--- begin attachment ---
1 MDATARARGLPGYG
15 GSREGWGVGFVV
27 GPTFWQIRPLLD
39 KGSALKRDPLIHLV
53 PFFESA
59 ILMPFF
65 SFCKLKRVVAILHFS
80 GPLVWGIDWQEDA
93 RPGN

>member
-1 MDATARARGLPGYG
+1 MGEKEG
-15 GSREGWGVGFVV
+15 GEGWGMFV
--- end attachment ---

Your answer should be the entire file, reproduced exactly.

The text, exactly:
1 MDATARARGLPGYG
15 GSREGWGVGFVV
27 GPTFWQIRPLLD
39 KGSALKRDPLIHLV
53 PFFESA
59 ILMPFF
65 SFCKLKRVVAILHFS
80 GPLVWGIDWQEDA
93 RPGN

>member
-1 MDATARARGLPGYG
+1 MGEKEG
-15 GSREGWGVGFVV
+15 GEGWGMFV